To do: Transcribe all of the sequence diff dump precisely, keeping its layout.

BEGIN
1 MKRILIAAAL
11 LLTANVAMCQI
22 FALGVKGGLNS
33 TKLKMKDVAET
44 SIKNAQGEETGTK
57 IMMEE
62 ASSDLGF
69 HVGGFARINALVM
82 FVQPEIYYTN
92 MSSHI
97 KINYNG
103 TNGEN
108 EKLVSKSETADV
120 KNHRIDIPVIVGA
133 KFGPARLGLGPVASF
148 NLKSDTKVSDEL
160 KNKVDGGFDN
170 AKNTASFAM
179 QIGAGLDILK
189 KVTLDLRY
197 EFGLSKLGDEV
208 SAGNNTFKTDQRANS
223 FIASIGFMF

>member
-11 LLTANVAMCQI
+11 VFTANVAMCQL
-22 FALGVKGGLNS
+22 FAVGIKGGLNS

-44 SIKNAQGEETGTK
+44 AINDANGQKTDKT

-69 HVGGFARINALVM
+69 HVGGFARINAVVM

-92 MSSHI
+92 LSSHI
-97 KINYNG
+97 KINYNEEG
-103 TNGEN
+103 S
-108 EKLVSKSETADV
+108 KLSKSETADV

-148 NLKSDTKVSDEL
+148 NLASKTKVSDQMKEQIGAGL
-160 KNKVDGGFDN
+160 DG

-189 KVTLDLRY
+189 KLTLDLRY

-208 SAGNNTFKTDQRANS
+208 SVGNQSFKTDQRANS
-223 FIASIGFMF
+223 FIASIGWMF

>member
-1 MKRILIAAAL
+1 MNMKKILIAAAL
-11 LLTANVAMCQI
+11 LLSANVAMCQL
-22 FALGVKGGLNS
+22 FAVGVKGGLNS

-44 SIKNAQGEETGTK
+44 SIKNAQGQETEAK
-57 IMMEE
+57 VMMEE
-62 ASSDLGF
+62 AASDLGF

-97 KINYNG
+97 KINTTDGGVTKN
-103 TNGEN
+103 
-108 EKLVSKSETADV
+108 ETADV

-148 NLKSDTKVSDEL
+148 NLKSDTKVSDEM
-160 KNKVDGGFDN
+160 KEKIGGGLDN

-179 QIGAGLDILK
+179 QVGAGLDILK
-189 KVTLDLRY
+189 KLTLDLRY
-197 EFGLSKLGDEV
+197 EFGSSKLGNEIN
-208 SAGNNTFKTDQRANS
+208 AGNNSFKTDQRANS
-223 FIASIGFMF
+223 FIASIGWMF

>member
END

1 MKRILIAAAL
11 LLTANVAMCQI
22 FALGVKGGLNS
33 TKLKMKDVAET
44 SIKNAQGEETGTK
57 IMMEE
62 ASSDLGF
69 HVGGFARINALVM
82 FVQPEIYYTN
92 MSSHI
97 KINYNG
103 TNGEN
108 EKLVSKSETADV
120 KNHRIDIPVIVGA
133 KFGPARLGLGPVASF
148 NLKSDTKVSDEL
160 KNKVDGGFDN
170 AKNTASFAM
179 QIGAGLDILK
189 KVTLDLRY
197 EFGLSKLGDEV
208 SAGNNTFKTDQRANS
223 FIASIGFMF

>member
-11 LLTANVAMCQI
+11 VFTANVAMCQL
-22 FALGVKGGLNS
+22 FAVGIKGGLNS

-44 SIKNAQGEETGTK
+44 AINDANGQKTDKT

-69 HVGGFARINALVM
+69 HVGGFARINAVVM

-92 MSSHI
+92 LSSHI
-97 KINYNG
+97 KINYNEEG
-103 TNGEN
+103 S
-108 EKLVSKSETADV
+108 KLSKSETADV

-148 NLKSDTKVSDEL
+148 NLASKTKVSDQMKEQIGAGL
-160 KNKVDGGFDN
+160 DG

-189 KVTLDLRY
+189 KLTLDLRY

-208 SAGNNTFKTDQRANS
+208 SVGNQSFKTDQRANS
-223 FIASIGFMF
+223 FIASIGWMF

>member
-1 MKRILIAAAL
+1 MNMKKILIAAAL
-11 LLTANVAMCQI
+11 LLSANVAMCQL
-22 FALGVKGGLNS
+22 FAVGVKGGLNS

-44 SIKNAQGEETGTK
+44 SIKNAQGQETEAK
-57 IMMEE
+57 VMMEE
-62 ASSDLGF
+62 AASDLGF

-97 KINYNG
+97 KINTTDGGVTKN
-103 TNGEN
+103 
-108 EKLVSKSETADV
+108 ETADV

-148 NLKSDTKVSDEL
+148 NLKSDTKVSDEM
-160 KNKVDGGFDN
+160 KEKIGGGLDN

-179 QIGAGLDILK
+179 QVGAGLDILK
-189 KVTLDLRY
+189 KLTLDLRY
-197 EFGLSKLGDEV
+197 EFGSSKLGNEIN
-208 SAGNNTFKTDQRANS
+208 AGNNSFKTDQRANS
-223 FIASIGFMF
+223 FIASIGWMF

>member